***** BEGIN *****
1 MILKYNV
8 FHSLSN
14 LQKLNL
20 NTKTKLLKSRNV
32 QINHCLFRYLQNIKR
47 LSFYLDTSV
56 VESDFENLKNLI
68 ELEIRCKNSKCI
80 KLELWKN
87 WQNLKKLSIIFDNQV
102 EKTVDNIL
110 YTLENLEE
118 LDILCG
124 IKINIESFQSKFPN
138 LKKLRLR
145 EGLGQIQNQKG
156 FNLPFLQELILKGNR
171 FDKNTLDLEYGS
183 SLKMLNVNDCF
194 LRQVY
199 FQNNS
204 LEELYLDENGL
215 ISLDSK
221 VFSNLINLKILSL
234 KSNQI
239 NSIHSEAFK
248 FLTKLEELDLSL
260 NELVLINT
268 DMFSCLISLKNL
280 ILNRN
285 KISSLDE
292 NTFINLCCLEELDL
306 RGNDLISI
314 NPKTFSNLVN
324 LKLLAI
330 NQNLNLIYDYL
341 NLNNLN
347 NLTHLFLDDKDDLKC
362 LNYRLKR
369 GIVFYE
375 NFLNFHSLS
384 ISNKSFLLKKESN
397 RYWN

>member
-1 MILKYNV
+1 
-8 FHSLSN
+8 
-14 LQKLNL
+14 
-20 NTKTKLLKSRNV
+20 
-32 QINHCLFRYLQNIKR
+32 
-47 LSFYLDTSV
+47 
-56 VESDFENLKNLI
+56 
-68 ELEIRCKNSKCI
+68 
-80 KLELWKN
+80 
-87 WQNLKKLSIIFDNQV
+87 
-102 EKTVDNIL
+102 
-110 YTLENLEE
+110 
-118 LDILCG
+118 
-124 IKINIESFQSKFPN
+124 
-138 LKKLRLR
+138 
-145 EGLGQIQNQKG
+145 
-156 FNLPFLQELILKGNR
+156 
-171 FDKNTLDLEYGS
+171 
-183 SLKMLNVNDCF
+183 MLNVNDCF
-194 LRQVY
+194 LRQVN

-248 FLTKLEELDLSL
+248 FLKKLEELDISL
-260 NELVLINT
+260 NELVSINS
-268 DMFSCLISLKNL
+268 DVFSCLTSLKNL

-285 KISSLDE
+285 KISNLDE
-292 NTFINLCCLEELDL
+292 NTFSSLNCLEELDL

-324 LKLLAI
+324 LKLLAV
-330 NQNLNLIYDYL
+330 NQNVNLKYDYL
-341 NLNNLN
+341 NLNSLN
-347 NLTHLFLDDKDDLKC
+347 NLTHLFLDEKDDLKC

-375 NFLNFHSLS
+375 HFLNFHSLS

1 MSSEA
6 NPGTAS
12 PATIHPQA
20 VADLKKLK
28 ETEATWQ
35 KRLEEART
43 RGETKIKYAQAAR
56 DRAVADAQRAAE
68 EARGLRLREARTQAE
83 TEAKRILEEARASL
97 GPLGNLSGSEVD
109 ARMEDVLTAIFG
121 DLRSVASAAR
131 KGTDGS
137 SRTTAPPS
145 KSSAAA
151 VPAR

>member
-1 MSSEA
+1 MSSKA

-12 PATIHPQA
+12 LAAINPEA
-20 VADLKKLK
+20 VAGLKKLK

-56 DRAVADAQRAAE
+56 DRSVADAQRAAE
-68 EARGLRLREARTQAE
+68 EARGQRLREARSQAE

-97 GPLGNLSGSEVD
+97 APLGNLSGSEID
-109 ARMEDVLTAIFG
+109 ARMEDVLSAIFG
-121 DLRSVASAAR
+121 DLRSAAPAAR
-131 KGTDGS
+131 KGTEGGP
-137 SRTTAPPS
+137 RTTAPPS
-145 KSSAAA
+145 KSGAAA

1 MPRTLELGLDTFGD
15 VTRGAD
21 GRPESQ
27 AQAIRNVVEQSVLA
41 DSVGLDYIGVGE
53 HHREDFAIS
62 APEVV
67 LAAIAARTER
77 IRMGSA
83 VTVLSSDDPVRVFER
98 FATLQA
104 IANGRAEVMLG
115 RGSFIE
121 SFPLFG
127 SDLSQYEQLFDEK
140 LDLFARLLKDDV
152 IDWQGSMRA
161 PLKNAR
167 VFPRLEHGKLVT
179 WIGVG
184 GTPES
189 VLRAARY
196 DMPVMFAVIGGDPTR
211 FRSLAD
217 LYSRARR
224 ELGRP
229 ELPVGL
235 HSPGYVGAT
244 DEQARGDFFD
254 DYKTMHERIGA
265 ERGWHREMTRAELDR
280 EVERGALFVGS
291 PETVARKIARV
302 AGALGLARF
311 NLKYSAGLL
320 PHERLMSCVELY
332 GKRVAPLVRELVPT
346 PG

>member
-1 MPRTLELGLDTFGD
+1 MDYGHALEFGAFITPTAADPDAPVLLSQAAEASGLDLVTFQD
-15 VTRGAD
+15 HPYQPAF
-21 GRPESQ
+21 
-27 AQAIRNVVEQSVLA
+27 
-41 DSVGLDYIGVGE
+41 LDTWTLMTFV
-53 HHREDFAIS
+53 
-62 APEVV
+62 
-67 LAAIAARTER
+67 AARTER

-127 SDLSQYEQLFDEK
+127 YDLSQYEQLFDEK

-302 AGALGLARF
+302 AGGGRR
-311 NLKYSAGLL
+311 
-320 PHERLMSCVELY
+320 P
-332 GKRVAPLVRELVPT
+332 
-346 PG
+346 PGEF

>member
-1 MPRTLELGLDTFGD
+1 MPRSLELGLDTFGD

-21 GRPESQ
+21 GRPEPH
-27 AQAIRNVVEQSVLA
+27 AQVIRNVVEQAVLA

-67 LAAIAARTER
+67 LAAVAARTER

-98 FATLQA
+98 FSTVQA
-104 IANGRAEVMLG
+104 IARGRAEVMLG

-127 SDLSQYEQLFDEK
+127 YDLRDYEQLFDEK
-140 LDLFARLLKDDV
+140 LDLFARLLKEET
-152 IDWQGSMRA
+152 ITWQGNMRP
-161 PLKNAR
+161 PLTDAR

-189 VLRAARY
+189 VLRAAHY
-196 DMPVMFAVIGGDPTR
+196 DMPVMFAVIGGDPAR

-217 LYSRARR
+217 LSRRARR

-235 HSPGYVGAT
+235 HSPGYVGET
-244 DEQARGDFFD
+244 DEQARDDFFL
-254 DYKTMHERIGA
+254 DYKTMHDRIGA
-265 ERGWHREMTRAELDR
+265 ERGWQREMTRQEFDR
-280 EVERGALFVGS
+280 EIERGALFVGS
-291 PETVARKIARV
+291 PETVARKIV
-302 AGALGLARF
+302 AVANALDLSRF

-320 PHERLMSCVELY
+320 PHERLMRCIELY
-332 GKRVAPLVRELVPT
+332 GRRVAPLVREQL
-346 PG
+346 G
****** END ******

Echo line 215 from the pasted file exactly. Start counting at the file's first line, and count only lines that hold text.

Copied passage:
-21 GRPESQ